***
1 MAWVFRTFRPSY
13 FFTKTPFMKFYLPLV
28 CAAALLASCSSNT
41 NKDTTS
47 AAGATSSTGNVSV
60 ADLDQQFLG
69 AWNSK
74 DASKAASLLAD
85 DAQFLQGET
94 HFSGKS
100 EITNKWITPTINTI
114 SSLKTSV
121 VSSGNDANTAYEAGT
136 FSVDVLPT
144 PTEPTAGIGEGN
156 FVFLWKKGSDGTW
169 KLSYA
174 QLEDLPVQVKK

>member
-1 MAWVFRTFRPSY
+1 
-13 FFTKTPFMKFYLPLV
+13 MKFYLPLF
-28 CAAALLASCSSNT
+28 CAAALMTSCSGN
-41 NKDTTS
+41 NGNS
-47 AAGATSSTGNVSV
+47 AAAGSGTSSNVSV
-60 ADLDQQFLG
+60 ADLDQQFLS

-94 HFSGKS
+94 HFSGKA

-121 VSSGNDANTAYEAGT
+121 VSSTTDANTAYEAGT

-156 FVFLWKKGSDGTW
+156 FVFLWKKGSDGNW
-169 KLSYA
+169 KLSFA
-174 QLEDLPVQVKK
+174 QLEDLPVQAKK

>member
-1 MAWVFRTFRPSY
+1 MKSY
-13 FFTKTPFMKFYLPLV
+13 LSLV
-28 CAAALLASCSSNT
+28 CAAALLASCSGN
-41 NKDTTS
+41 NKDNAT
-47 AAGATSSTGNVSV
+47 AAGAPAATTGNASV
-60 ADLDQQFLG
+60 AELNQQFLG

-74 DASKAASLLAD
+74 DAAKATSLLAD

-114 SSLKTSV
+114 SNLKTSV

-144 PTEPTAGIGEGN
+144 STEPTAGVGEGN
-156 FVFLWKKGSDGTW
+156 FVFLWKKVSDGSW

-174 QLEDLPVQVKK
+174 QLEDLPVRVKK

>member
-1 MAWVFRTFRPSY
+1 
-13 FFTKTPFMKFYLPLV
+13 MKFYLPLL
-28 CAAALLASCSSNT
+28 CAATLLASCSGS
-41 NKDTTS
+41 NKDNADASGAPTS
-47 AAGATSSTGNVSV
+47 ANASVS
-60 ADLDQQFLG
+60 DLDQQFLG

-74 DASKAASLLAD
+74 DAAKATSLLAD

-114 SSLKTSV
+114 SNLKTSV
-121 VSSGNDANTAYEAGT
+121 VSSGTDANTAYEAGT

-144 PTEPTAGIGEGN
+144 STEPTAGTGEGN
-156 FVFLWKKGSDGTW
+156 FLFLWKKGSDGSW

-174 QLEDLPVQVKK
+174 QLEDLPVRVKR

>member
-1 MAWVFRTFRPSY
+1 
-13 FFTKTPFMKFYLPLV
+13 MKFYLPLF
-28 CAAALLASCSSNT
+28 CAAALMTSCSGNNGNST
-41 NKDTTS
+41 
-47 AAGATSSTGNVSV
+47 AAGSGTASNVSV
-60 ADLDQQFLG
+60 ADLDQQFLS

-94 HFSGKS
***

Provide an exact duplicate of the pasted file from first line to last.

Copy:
1 MAWVFRTFRPSY
13 FFTKTPFMKFYLPLV
28 CAAALLASCSSNT
41 NKDTTS
47 AAGATSSTGNVSV
60 ADLDQQFLG
69 AWNSK
74 DASKAASLLAD
85 DAQFLQGET
94 HFSGKS
100 EITNKWITPTINTI
114 SSLKTSV
121 VSSGNDANTAYEAGT
136 FSVDVLPT
144 PTEPTAGIGEGN
156 FVFLWKKGSDGTW
169 KLSYA
174 QLEDLPVQVKK

>member
-1 MAWVFRTFRPSY
+1 
-13 FFTKTPFMKFYLPLV
+13 MKFYLPLF
-28 CAAALLASCSSNT
+28 CAAALMTSCSGN
-41 NKDTTS
+41 NGNS
-47 AAGATSSTGNVSV
+47 AAAGSGTSSNVSV
-60 ADLDQQFLG
+60 ADLDQQFLS

-94 HFSGKS
+94 HFSGKA

-121 VSSGNDANTAYEAGT
+121 VSSTTDANTAYEAGT

-156 FVFLWKKGSDGTW
+156 FVFLWKKGSDGNW
-169 KLSYA
+169 KLSFA
-174 QLEDLPVQVKK
+174 QLEDLPVQAKK

>member
-1 MAWVFRTFRPSY
+1 MKSY
-13 FFTKTPFMKFYLPLV
+13 LSLV
-28 CAAALLASCSSNT
+28 CAAALLASCSGN
-41 NKDTTS
+41 NKDNAT
-47 AAGATSSTGNVSV
+47 AAGAPAATTGNASV
-60 ADLDQQFLG
+60 AELNQQFLG

-74 DASKAASLLAD
+74 DAAKATSLLAD

-114 SSLKTSV
+114 SNLKTSV

-144 PTEPTAGIGEGN
+144 STEPTAGVGEGN
-156 FVFLWKKGSDGTW
+156 FVFLWKKVSDGSW

-174 QLEDLPVQVKK
+174 QLEDLPVRVKK

>member
-1 MAWVFRTFRPSY
+1 
-13 FFTKTPFMKFYLPLV
+13 MKFYLPLL
-28 CAAALLASCSSNT
+28 CAATLLASCSGS
-41 NKDTTS
+41 NKDNADASGAPTS
-47 AAGATSSTGNVSV
+47 ANASVS
-60 ADLDQQFLG
+60 DLDQQFLG

-74 DASKAASLLAD
+74 DAAKATSLLAD

-114 SSLKTSV
+114 SNLKTSV
-121 VSSGNDANTAYEAGT
+121 VSSGTDANTAYEAGT

-144 PTEPTAGIGEGN
+144 STEPTAGTGEGN
-156 FVFLWKKGSDGTW
+156 FLFLWKKGSDGSW

-174 QLEDLPVQVKK
+174 QLEDLPVRVKR

>member
-1 MAWVFRTFRPSY
+1 
-13 FFTKTPFMKFYLPLV
+13 MKFYLPLF
-28 CAAALLASCSSNT
+28 CAAALMTSCSGNNGNST
-41 NKDTTS
+41 
-47 AAGATSSTGNVSV
+47 AAGSGTASNVSV
-60 ADLDQQFLG
+60 ADLDQQFLS

-94 HFSGKS